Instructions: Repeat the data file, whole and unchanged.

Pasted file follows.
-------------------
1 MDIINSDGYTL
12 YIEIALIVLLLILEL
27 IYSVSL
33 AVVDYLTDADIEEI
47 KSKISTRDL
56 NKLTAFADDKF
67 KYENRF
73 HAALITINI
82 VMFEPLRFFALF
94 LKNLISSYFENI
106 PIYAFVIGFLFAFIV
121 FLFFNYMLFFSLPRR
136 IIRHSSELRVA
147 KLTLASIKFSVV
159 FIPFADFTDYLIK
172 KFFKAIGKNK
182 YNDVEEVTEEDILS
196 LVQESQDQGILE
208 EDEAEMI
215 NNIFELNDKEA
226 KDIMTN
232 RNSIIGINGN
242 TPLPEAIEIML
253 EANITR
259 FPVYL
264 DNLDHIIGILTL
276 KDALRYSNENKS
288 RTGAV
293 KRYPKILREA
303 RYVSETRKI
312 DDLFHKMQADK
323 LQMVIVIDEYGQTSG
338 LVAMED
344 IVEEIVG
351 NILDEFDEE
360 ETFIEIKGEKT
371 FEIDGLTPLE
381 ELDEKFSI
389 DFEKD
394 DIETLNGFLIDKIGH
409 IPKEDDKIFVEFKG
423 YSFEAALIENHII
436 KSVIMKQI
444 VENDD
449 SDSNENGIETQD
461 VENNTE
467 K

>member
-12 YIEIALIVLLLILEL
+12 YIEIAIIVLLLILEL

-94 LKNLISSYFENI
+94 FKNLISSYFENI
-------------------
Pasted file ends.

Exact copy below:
1 MDIINSDGYTL
12 YIEIALIVLLLILEL
27 IYSVSL
33 AVVDYLTDADIEEI
47 KSKISTRDL
56 NKLTAFADDKF
67 KYENRF
73 HAALITINI
82 VMFEPLRFFALF
94 LKNLISSYFENI
106 PIYAFVIGFLFAFIV
121 FLFFNYMLFFSLPRR
136 IIRHSSELRVA
147 KLTLASIKFSVV
159 FIPFADFTDYLIK
172 KFFKAIGKNK
182 YNDVEEVTEEDILS
196 LVQESQDQGILE
208 EDEAEMI
215 NNIFELNDKEA
226 KDIMTN
232 RNSIIGINGN
242 TPLPEAIEIML
253 EANITR
259 FPVYL
264 DNLDHIIGILTL
276 KDALRYSNENKS
288 RTGAV
293 KRYPKILREA
303 RYVSETRKI
312 DDLFHKMQADK
323 LQMVIVIDEYGQTSG
338 LVAMED
344 IVEEIVG
351 NILDEFDEE
360 ETFIEIKGEKT
371 FEIDGLTPLE
381 ELDEKFSI
389 DFEKD
394 DIETLNGFLIDKIGH
409 IPKEDDKIFVEFKG
423 YSFEAALIENHII
436 KSVIMKQI
444 VENDD
449 SDSNENGIETQD
461 VENNTE
467 K

>member
-12 YIEIALIVLLLILEL
+12 YIEIAIIVLLLILEL

-94 LKNLISSYFENI
+94 FKNLISSYFENI